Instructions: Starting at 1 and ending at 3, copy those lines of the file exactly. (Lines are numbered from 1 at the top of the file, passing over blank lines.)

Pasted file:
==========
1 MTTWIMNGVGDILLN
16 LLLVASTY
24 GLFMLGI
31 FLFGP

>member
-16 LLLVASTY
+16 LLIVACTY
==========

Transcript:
1 MTTWIMNGVGDILLN
16 LLLVASTY
24 GLFMLGI